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HONOLULU, JULY 28, 189tL
Why Dole Is Not Recognized ?
The following paragraph which
appeared in the Eeviews of Re
news shows plainly why France
refuses to recognize the present
abortive goTornment of Hawaii
nei: An interesting article on the
castes of India, by aL Emile
Senart, a member of the insti
tute, represents them as a sprt of
natural mould in which Hindoo
races instinctly fall; insomuch as
those who have lost caste, begin
tore-form castes on a lower leyel,
and find other outcasts to despise.
And, moreover, these layers of
human society which seem so
strict are in reality traversed by
perpetual ourrent. Even the
highest of all, that of the Brah
mins, tho pivot npon which the
others may bo said to turn, is not
free from intrusions which pro
voke a smile.
A painful article by Pierre
Loti, entitled "Profanation," is
followed by one of tho Crisis in
Hawaii, in favor of tho half Eng
lish Queen, daughter of the
Princess Likelike, and the Hon
orable Archibald Cloghorn. To
any interference on tho part of
America, Franco would be much
opposed, and could not see with
indifference any other than the
native flag floating aboTO the
walls of Honolulu.
Numorous letters of the follow
ing contents hate been received
by mombors of tho so-called citi
zens' guard. Does Mr. Hitch
cook wants his guns returned?
Ho won't got them:
Honolulu, July 19, 1894.
Sir: You will please send in
to this oflico, without delay, the
number of tho rifle you now hold
as a meinbor of the Citizens'
E. G. Hitchcock,
Marshal, Republic of Hawaii.
Tho senate, speaking for Unclo
Sam, says tho people of Hawaii
shall form their own government.
That is all well enough, but tho
trouble of tho matter is that the
peoplo of tho Hawaiian Islands
are now powerless to act in the
matter for reason that tho United
States ovorturnod their govern
ment nud put them at tho mercy
of a lot of adventurers who then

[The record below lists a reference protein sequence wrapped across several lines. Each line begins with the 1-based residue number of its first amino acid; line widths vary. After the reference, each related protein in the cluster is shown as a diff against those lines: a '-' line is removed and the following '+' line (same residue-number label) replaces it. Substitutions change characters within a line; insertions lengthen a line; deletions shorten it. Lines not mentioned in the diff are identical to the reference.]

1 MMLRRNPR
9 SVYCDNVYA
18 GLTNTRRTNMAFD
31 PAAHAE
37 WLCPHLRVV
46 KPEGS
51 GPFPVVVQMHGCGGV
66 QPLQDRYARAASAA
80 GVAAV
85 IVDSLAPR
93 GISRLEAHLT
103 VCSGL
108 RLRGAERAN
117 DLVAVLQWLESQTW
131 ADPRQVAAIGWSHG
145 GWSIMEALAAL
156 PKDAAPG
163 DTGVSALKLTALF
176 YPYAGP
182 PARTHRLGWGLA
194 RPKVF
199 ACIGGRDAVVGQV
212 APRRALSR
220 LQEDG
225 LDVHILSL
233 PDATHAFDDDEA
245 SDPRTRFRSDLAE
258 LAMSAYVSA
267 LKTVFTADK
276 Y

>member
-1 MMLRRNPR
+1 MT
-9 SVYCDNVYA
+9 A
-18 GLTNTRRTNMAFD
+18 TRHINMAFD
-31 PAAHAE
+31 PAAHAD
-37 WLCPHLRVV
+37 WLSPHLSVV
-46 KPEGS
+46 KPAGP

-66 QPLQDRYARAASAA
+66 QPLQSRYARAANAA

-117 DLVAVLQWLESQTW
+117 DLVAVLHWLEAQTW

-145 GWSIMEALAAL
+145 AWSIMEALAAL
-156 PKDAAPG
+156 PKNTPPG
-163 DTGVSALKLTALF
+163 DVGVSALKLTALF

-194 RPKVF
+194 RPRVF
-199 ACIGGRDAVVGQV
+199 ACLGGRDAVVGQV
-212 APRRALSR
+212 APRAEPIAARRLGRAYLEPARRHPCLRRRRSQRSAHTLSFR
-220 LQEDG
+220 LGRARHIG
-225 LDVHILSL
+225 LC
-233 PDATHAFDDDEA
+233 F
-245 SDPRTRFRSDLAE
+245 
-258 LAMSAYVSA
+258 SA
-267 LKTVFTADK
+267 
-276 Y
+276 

formed an oligarchy that has
sinco beon strengthened to suoh
an oxtont that it will require a
bloody war to oust thom.Presidont
Cleveland was right about tho
matter. Tho Queen should htTvo
been restored to hor rights by
tho United States government.
And tho vory fact that tho senate
voted unanimously for tho resolu
tion is?an endorsement and a per
foct vindication of tho president's
course in tho matter.
The senate says in tho resolu
tion that tho United States ought
not in any way to interfere
thorowith, and that any interven
tion in tho political affairs of
those islands by any other gov
ernment will bo regarded as an
act uufriendly to the United
States. In other words, the,
United States, through the jack
ass&dness of its minister, got the
people of Hawaii into trouble,
and nowihey can light it out as
best they can, aad neither will'
the United States take a hand to
help them back to their rightsf
nor allow any other nation to do
so. This may ba national law,
bnt it is not equity by any man
ner of means. Ex.
Tms AdvtHmr defends tk
bm&OK. of the rtw in a strong
aritcle tins morning. It skoald
h neaembtred tkoajgh that &
"preee" to which it rtfari is
rftpreMaUd solaly ,ad only by
iiMlf. 3o frttdoM i eUwird for
The Republican Party is Deliver